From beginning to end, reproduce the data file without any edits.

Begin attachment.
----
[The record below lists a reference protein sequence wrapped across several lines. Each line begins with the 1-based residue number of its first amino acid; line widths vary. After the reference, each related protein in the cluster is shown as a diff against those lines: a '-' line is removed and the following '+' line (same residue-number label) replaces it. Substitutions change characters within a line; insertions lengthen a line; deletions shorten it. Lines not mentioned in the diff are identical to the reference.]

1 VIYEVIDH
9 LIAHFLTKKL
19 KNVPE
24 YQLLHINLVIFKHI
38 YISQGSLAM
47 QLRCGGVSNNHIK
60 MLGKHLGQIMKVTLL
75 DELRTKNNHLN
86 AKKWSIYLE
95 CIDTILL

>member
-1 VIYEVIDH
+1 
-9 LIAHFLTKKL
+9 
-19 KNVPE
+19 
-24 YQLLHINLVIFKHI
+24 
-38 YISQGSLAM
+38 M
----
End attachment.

[The record below lists a reference protein sequence wrapped across several lines. Each line begins with the 1-based residue number of its first amino acid; line widths vary. After the reference, each related protein in the cluster is shown as a diff against those lines: a '-' line is removed and the following '+' line (same residue-number label) replaces it. Substitutions change characters within a line; insertions lengthen a line; deletions shorten it. Lines not mentioned in the diff are identical to the reference.]

1 VIYEVIDH
9 LIAHFLTKKL
19 KNVPE
24 YQLLHINLVIFKHI
38 YISQGSLAM
47 QLRCGGVSNNHIK
60 MLGKHLGQIMKVTLL
75 DELRTKNNHLN
86 AKKWSIYLE
95 CIDTILL

>member
-1 VIYEVIDH
+1 
-9 LIAHFLTKKL
+9 
-19 KNVPE
+19 
-24 YQLLHINLVIFKHI
+24 
-38 YISQGSLAM
+38 M